Eudora News and Information
Wednesday morning, there was a Legislative Kickoff Breakfast sponsored by the Lawrence Chamber of Commerce. This breakfast was held to give Lawrence Chamber members and several legislators that represent Lawrence and the surrounding areas, a chance to meet face to face and discuss matters important to members. One of the legislators at this forum was Anthony Brown, State Representative of the 38th District in Kansas.
Part one of this story focused on the comments that were made by Brown in reference to Lawrence and KU’s image as perceived by many in the state house. (Click HERE to read that story.)
Brown, and the other legislators in attendance, was also asked about the budget crisis that the State of Kansas faces. The topic of the one cent sales tax increase that was passed in 2010 came up. This one cent increase went into effect on July 1, 2010. It was reported by the Lawrence Journal-World in a story posted on Wednesday that Brown said he would push for repeal of the one cent sales tax increase.
In a one-on-one interview conducted by eudorareporter.com with Brown, we asked if this was an accurate quote. “I said I would be supportive of efforts for it to be repealed, but I do not plan on leading the charge.”
Brown, when asked about what would happen to the state budget if this sales tax is repealed said “The latest numbers I have, is that there is currently a $500 million dollar deficit (in the state budget). If we repeal the sales tax, that number would likely grow to $800 million.” When asked how do you make up that $300 million and try to get the state budget back on track Brown said “Cutting spending is the only way.” Brown did add that “We have a bigger hole even though we raised taxes last year. Cutting the budget is the only way that we are not going to be in worse shape.”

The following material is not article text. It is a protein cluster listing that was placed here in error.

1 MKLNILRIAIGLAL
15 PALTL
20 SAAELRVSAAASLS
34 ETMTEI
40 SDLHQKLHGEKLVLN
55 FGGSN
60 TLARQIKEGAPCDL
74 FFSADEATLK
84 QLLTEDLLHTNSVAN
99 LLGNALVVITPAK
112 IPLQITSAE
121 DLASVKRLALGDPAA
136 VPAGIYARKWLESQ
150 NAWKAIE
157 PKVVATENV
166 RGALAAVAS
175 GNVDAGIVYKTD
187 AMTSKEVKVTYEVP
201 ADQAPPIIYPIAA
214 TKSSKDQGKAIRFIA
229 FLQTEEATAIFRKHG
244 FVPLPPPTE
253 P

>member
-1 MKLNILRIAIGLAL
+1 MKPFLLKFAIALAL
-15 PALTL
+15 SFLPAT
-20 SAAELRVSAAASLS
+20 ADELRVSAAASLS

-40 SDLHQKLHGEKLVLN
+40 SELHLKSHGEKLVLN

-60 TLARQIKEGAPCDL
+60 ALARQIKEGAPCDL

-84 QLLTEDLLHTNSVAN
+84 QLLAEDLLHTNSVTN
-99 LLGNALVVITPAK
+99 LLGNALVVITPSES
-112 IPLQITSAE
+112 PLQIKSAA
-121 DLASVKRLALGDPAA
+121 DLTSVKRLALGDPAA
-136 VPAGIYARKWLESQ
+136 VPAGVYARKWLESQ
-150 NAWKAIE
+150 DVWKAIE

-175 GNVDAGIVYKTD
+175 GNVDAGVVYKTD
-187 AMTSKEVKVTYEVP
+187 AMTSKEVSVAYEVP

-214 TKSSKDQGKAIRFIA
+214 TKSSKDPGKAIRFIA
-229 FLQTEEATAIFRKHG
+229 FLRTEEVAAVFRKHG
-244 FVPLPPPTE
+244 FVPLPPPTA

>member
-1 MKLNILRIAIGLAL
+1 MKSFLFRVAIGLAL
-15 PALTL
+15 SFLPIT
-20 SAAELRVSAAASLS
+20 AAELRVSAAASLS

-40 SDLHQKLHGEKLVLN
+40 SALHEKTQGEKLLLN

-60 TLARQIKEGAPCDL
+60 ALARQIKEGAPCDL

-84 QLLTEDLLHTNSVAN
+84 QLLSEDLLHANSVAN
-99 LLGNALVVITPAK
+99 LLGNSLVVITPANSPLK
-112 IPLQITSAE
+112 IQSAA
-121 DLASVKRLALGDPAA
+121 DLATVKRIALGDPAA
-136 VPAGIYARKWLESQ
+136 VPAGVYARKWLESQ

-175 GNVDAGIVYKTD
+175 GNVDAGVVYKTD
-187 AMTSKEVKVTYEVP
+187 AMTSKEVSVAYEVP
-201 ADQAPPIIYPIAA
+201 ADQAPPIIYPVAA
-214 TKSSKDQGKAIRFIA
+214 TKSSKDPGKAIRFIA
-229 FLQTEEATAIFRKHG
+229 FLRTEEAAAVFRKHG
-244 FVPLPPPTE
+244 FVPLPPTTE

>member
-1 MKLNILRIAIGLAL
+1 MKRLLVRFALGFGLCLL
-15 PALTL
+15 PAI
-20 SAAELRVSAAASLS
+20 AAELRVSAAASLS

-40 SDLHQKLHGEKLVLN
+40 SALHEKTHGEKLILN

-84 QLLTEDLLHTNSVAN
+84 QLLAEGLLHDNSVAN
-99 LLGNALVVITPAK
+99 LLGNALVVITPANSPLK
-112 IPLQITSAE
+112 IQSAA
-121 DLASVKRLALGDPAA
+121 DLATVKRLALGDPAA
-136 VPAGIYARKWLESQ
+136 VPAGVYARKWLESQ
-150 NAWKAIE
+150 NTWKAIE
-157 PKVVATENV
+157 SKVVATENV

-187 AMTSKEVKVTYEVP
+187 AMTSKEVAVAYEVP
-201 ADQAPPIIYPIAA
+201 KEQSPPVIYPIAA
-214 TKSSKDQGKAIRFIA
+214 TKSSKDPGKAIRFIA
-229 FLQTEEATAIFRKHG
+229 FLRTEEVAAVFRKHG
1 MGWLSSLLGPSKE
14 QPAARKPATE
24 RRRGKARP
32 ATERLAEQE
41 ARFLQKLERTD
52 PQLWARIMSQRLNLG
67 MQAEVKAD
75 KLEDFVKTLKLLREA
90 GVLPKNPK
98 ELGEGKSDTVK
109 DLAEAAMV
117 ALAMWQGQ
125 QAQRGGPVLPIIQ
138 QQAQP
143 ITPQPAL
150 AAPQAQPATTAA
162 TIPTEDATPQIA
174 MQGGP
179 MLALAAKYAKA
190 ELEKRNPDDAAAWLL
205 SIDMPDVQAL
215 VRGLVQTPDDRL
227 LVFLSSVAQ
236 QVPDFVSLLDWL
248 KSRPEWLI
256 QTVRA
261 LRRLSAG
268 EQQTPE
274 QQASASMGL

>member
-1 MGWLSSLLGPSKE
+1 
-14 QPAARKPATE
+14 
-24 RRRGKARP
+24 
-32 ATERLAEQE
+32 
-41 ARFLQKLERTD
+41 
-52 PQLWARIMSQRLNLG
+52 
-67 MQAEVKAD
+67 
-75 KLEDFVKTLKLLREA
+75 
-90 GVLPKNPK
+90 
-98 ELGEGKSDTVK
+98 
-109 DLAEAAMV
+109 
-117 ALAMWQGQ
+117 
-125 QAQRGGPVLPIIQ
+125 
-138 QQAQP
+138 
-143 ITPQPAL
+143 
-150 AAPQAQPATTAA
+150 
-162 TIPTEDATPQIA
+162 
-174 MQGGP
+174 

One of the larger budgetary issues in the Kansas House and Senate in the last several years has centered on cuts in education spending. Education cost is approximately 60% of the state budget.
“You can’t leave them off the table” Brown said. “If you don’t include K through 12 and the Regent Schools, you will have to cut every other program in the state. Every piece of the budget is on the table.”
Brown did state that one way to help cut the budget is that “We have to look at every program that’s operated by the state and find all the overlapping ones and eliminate the overlap.”
Brown was unable to state how much of the approximate $6 billion dollar budget would need to be cut and how much education would be affected by those cuts. “It will depend on how much spending we can cut from the overlapping programs.” Brown did say “we have some real tough number crunching to do.”